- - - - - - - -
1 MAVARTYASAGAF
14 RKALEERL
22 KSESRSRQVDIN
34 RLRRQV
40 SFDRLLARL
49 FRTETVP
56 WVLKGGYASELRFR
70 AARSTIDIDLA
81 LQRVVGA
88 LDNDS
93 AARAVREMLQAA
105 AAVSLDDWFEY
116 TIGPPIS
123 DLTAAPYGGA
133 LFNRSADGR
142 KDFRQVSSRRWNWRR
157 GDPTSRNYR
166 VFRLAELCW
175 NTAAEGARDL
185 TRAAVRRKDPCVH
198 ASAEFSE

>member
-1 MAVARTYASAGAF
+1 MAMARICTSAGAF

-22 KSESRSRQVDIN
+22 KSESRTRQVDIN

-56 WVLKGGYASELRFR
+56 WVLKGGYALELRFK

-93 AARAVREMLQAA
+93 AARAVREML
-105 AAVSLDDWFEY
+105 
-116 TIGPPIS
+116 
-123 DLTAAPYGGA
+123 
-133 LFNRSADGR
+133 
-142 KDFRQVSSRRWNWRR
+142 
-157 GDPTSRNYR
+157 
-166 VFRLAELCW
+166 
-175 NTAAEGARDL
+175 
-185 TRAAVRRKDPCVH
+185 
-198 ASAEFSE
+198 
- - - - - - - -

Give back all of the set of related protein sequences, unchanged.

1 MAVARTYASAGAF
14 RKALEERL
22 KSESRSRQVDIN
34 RLRRQV
40 SFDRLLARL
49 FRTETVP
56 WVLKGGYASELRFR
70 AARSTIDIDLA
81 LQRVVGA
88 LDNDS
93 AARAVREMLQAA
105 AAVSLDDWFEY
116 TIGPPIS
123 DLTAAPYGGA
133 LFNRSADGR
142 KDFRQVSSRRWNWRR
157 GDPTSRNYR
166 VFRLAELCW
175 NTAAEGARDL
185 TRAAVRRKDPCVH
198 ASAEFSE

>member
-1 MAVARTYASAGAF
+1 MAMARICTSAGAF

-22 KSESRSRQVDIN
+22 KSESRTRQVDIN

-56 WVLKGGYASELRFR
+56 WVLKGGYALELRFK

-93 AARAVREMLQAA
+93 AARAVREML
-105 AAVSLDDWFEY
+105 
-116 TIGPPIS
+116 
-123 DLTAAPYGGA
+123 
-133 LFNRSADGR
+133 
-142 KDFRQVSSRRWNWRR
+142 
-157 GDPTSRNYR
+157 
-166 VFRLAELCW
+166 
-175 NTAAEGARDL
+175 
-185 TRAAVRRKDPCVH
+185 
-198 ASAEFSE
+198 